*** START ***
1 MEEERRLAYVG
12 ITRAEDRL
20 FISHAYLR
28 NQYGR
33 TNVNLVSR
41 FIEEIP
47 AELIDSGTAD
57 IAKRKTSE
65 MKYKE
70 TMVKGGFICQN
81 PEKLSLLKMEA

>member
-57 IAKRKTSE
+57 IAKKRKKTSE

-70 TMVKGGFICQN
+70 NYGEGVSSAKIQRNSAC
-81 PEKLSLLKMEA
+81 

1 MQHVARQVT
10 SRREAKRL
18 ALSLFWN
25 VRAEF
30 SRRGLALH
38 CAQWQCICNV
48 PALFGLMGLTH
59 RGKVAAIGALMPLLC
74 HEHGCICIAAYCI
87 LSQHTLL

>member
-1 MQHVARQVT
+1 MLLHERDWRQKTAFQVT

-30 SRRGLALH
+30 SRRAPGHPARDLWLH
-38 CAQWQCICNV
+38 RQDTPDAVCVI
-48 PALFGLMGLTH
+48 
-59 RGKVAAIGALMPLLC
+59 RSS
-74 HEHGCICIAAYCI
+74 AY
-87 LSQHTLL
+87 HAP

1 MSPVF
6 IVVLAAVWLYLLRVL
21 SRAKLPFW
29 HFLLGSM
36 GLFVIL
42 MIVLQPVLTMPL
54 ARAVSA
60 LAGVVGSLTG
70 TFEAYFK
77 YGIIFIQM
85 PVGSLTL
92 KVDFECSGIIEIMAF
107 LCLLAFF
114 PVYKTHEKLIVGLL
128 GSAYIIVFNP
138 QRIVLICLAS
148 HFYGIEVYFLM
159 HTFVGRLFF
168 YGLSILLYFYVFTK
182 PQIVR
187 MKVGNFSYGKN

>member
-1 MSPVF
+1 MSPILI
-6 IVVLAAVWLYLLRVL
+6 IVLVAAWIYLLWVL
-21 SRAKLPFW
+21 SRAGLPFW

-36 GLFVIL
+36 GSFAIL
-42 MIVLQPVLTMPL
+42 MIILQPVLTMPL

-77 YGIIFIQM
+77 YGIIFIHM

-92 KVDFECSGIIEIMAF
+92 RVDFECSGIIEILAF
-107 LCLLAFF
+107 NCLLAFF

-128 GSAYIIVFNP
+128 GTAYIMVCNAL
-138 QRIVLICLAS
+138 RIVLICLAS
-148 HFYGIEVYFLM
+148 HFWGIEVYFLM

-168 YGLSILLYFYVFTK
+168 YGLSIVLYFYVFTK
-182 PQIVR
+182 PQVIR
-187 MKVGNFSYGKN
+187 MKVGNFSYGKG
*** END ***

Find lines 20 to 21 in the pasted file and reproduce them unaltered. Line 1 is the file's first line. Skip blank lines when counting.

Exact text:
10 SRREAKRL
18 ALSLFWN